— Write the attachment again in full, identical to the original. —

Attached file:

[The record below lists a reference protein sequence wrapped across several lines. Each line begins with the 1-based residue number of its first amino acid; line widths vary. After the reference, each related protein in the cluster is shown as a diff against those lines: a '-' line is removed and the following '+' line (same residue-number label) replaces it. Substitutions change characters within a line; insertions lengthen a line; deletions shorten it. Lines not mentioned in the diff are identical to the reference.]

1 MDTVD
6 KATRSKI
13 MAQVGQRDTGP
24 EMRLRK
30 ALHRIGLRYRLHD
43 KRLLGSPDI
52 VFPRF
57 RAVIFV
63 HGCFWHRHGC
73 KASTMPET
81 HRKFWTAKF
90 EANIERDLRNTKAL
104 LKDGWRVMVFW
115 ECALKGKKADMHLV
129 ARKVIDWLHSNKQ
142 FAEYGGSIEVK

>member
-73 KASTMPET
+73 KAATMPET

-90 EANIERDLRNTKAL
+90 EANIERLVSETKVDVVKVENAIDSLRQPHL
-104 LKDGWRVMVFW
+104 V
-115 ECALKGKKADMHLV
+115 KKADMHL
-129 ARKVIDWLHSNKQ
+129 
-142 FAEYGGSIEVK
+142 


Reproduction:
[The record below lists a reference protein sequence wrapped across several lines. Each line begins with the 1-based residue number of its first amino acid; line widths vary. After the reference, each related protein in the cluster is shown as a diff against those lines: a '-' line is removed and the following '+' line (same residue-number label) replaces it. Substitutions change characters within a line; insertions lengthen a line; deletions shorten it. Lines not mentioned in the diff are identical to the reference.]

1 MDTVD
6 KATRSKI
13 MAQVGQRDTGP
24 EMRLRK
30 ALHRIGLRYRLHD
43 KRLLGSPDI
52 VFPRF
57 RAVIFV
63 HGCFWHRHGC
73 KASTMPET
81 HRKFWTAKF
90 EANIERDLRNTKAL
104 LKDGWRVMVFW
115 ECALKGKKADMHLV
129 ARKVIDWLHSNKQ
142 FAEYGGSIEVK

>member
-73 KASTMPET
+73 KAATMPET

-90 EANIERDLRNTKAL
+90 EANIERLVSETKVDVVKVENAIDSLRQPHL
-104 LKDGWRVMVFW
+104 V
-115 ECALKGKKADMHLV
+115 KKADMHL
-129 ARKVIDWLHSNKQ
+129 
-142 FAEYGGSIEVK
+142 